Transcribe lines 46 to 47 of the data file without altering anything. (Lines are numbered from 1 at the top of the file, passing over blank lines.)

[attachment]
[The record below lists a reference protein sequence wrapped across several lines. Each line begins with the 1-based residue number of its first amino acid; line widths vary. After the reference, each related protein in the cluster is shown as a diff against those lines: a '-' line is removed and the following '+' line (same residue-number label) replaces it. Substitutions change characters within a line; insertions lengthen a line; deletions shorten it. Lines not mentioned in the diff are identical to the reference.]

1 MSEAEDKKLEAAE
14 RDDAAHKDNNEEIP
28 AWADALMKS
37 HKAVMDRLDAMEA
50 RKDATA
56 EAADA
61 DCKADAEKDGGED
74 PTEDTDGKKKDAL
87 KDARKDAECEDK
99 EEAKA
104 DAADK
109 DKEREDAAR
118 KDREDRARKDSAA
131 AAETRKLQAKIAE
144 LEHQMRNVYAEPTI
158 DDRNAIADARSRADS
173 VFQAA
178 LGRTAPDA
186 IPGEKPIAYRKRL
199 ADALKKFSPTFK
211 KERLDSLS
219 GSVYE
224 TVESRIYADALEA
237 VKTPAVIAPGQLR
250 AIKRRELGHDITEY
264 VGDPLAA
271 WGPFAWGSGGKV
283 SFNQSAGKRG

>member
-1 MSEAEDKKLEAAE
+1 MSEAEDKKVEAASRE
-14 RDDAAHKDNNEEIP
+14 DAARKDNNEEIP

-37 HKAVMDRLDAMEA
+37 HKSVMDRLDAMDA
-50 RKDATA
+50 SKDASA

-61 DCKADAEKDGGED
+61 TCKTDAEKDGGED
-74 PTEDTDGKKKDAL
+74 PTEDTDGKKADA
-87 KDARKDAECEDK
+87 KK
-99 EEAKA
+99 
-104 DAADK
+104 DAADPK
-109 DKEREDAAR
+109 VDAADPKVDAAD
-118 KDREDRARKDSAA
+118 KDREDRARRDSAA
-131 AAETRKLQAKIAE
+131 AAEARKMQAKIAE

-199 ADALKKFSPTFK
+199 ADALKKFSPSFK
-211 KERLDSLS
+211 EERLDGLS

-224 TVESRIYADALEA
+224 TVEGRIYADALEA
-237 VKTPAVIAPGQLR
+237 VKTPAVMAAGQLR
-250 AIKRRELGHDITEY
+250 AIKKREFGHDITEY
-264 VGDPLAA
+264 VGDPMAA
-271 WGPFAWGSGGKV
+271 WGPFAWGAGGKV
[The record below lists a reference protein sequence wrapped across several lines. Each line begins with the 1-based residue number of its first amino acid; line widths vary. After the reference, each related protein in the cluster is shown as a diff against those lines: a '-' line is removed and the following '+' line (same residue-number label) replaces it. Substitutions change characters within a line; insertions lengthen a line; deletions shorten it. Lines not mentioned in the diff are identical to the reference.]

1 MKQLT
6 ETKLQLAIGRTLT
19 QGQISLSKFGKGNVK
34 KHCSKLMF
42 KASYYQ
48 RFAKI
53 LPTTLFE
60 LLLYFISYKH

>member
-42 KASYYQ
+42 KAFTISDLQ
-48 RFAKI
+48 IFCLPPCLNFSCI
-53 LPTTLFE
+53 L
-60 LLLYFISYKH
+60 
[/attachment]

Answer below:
+99 
-104 DAADK